The Darwin Turf Club knowingly allowed people to enter a building that does not have an occupancy permit and which twice failed safety inspections for “critical fire safety non-compliances”, the NT Independent can reveal.
The Darwin Turf Club’s Ted Bailey grandstand was identified in an NT Fire and Rescue Service report from March of last year, obtained by the NT Independent, as not meeting “the requirements of this department”.
Other documents show the building’s permit lapsed in May 2020 and that the Turf Club undertook “suspected unapproved works” on the premises that had not gone through the proper building approvals process, leading to serious public safety concerns.
A separate engineers’ report from January of this year stated that the “critical fire safety non-compliances” had not been addressed 10 months after the Turf Club had become aware of the safety concerns raised by the NT Fire and Rescue Service report.
Despite no occupancy permit and the noted critical fire safety non-compliance issues, the Turf Club permitted hundreds of people to enter the facility during last August’s Cup Carnival, as well as hiring the non-compliant facility out for private functions throughout the year.
The venue, which houses the Wood Lounge, is still being touted on the Turf Club’s website as available to host functions, despite not being certified.
Records show the Turf Club engaged builder George Savvas to undertake the expansion of the Wood Lounge in 2018, which saw structural alteration works done to the Ted Bailey grandstand that increased the floor size of the lounge.
The works were approved by Tick of Approval, the same certifying company that also approved the Turf Club’s Silks lounge and the controversial new grandstand project.
But the NT Fire and Rescue Service report found serious safety issues caused by the unapproved building works that included “a number of rooms” without fire detectors, locks on doors in the path of fire exits and excessive travel distances to exits.
The report also found that emergency exit lights were not to standard, fire detection and alarm systems were outdated and that staff had not been trained in emergency procedures.
Darwin Turf Club ordered to rectify critical safety issues in Ted Bailey grandstand, but progress unclear
The Turf Club was ordered to rectify the safety non-compliance issues raised in the report by last June, but it appears no further inspections were carried out by NTFRS.
“Owner/occupants are advised to engage a NT registered building certifier to conduct a fire safety audit in order to have the suspected unapproved building works resolved,” the report stated.
But the Turf Club appears not to have engaged a building certifier.
In January of this year – 10 months after the initial failed fire safety inspection and five months after the Darwin Cup Carnival – the club hired an engineer to audit the building.
The BCA Engineers fire safety audit on the Ted Bailey grandstand found that the serious fire safety issues remained.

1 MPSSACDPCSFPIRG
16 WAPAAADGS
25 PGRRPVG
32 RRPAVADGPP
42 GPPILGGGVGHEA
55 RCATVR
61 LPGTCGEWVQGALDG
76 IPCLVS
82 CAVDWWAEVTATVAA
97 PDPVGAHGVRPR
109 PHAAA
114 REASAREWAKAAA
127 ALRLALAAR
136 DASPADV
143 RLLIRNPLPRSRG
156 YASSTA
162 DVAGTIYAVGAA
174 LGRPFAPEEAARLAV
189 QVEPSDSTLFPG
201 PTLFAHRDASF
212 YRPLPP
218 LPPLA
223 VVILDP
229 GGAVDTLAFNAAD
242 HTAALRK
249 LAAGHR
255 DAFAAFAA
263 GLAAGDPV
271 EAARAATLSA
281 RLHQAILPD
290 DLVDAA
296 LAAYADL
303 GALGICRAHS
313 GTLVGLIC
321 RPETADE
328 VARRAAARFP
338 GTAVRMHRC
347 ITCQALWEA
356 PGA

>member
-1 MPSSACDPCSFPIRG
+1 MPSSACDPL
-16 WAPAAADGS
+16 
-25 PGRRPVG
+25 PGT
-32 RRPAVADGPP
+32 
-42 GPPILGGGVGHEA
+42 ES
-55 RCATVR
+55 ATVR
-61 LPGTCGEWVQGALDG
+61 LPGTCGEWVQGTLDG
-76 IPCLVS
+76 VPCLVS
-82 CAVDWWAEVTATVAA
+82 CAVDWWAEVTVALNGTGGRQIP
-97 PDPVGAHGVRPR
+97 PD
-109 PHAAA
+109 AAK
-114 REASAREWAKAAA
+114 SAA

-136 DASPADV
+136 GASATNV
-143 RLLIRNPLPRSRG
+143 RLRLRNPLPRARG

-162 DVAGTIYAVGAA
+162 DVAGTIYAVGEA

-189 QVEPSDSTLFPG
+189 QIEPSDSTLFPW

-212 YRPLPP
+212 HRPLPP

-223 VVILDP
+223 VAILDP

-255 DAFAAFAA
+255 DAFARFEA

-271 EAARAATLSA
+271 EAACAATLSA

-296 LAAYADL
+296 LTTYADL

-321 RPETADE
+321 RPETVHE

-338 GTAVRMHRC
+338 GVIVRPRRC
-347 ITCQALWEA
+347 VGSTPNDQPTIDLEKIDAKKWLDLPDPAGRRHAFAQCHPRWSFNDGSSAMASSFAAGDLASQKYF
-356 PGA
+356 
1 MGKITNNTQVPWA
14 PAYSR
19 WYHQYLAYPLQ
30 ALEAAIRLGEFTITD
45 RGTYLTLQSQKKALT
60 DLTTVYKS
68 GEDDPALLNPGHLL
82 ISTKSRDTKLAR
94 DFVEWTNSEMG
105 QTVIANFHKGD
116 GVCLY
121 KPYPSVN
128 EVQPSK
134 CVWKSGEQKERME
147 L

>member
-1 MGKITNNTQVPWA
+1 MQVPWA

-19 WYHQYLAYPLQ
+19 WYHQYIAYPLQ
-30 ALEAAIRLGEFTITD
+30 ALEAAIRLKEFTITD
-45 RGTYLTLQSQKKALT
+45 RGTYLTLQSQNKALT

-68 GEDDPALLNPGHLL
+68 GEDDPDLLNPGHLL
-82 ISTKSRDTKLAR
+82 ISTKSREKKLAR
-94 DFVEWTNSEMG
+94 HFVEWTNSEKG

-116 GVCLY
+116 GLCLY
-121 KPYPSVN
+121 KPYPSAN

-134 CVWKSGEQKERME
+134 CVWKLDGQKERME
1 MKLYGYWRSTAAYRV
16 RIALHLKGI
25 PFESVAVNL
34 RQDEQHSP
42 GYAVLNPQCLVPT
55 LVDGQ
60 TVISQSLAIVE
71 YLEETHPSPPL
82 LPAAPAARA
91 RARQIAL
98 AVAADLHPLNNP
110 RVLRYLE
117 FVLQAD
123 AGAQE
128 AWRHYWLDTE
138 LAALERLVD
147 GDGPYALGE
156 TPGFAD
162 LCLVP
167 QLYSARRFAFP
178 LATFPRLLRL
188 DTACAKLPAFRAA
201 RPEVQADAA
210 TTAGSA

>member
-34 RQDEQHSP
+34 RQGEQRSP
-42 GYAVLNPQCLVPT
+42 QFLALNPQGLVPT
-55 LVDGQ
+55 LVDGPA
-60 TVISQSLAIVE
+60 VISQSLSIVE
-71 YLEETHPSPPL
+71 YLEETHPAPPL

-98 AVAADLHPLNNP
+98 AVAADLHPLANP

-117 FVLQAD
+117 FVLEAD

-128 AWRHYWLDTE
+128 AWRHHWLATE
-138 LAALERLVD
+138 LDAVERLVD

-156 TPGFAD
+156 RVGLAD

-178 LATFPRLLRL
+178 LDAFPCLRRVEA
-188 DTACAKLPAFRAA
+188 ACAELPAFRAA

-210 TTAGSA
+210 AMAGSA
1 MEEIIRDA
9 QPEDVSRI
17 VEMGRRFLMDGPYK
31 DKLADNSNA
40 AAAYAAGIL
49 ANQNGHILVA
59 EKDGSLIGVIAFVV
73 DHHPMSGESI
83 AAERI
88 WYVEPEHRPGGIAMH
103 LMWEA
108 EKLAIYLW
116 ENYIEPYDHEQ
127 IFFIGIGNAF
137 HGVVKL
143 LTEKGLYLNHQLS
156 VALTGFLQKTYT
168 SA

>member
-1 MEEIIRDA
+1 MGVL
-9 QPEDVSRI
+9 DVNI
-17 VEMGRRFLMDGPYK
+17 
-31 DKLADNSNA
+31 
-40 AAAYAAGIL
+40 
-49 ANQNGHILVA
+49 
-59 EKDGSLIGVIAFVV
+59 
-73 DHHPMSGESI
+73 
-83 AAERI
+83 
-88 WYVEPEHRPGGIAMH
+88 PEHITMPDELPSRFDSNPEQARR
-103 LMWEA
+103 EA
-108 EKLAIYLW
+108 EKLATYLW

The report stated that the current fire hydrant system at the facility “cannot provide compliant … coverage to several areas of the Ted Bailey grandstand including the areas of unapproved building works on the ground level and upper level”.
It also instructed the Turf Club to install additional smoke detectors, improve the fire alarm system, install emergency and exit lighting, add more fire extinguishers and fix non-compliant doors that were in the way of emergency exits.
Records show the building is not currently certified.
It remains unclear how the club has retained its liquor licence, without an occupancy permit for the building.
The Turf Club’s progress on the rectification works is also unclear.
Turf Club chair Brett Dixon and chief executive Brad Morgan did not answer the NT Independent’s questions, including what the current insurance situation at the Ted Bailey grandstand is and why they permitted hundreds of people into the facility despite knowing of the outstanding public safety non-compliance concerns.
A letter sent from a lawyer claiming to act on their behalf threatened the NT Independent with legal action for running this article.
An Advisory Note prepared by the NT Fire and Rescue Service that outlines building owners’ responsibilities states that a building’s owner/occupier has a “legal obligation to maintain building fire safety measures”.
Fire safety measures are required to “achieve community safety expectations”, according to the advisory note.
The issues with the Ted Bailey grandstand identified in the two fire safety audits are similar to allegations raised against the Turf Club’s Silks Lounge last year.
A Freedom of Information application filed by the NT Independent for government records relating to the Silks lounge situation revealed that the Turf Club had frantically addressed at least two non-compliance issues with that facility before the Cup Carnival, despite public claims there were no issues.
It was also revealed that NT Building Advisory Services did not set foot on the premises despite concluding the building was compliant 48-hours after receiving the formal complaint.
The Turf Club maintained the issues with the Silks Lounge were addressed and there are no outstanding safety issues with the building.
Allegations of non-compliant works made against the new $12 million grandstand were also denied by the Turf Club last year.